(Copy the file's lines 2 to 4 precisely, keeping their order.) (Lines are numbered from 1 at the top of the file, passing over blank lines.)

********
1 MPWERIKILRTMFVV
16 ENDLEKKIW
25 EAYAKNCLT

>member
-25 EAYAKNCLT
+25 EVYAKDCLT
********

16 ENDLEKKIW
25 EAYAKNCLT

>member